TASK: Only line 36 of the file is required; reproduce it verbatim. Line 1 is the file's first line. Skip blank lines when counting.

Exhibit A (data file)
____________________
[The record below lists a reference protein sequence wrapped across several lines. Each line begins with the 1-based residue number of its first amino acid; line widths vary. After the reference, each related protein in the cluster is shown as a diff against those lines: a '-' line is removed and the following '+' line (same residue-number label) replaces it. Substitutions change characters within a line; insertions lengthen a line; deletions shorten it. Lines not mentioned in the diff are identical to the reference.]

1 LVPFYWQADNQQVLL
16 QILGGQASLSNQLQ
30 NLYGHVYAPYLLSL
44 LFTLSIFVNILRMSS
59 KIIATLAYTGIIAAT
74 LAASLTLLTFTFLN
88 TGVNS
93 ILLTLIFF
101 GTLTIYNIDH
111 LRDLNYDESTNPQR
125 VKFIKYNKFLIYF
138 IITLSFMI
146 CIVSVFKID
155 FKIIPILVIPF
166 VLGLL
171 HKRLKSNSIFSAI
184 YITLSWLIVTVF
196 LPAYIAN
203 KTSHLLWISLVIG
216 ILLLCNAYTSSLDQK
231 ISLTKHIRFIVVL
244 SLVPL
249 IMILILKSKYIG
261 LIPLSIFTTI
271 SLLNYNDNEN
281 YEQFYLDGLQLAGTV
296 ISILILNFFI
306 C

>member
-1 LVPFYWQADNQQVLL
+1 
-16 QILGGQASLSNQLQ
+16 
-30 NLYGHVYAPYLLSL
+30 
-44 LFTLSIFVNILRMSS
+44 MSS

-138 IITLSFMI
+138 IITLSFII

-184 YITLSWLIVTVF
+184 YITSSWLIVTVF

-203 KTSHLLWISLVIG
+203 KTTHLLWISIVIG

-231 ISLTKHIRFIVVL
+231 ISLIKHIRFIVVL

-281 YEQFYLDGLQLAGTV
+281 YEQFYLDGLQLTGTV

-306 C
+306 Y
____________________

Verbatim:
+30 